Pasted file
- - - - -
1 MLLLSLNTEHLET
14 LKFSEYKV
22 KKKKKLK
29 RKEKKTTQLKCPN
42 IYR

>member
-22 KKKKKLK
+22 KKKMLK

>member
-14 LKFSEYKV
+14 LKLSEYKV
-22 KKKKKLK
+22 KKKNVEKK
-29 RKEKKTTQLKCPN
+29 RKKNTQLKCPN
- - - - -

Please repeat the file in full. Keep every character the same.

1 MLLLSLNTEHLET
14 LKFSEYKV
22 KKKKKLK
29 RKEKKTTQLKCPN
42 IYR

>member
-22 KKKKKLK
+22 KKKMLK

>member
-14 LKFSEYKV
+14 LKLSEYKV
-22 KKKKKLK
+22 KKKNVEKK
-29 RKEKKTTQLKCPN
+29 RKKNTQLKCPN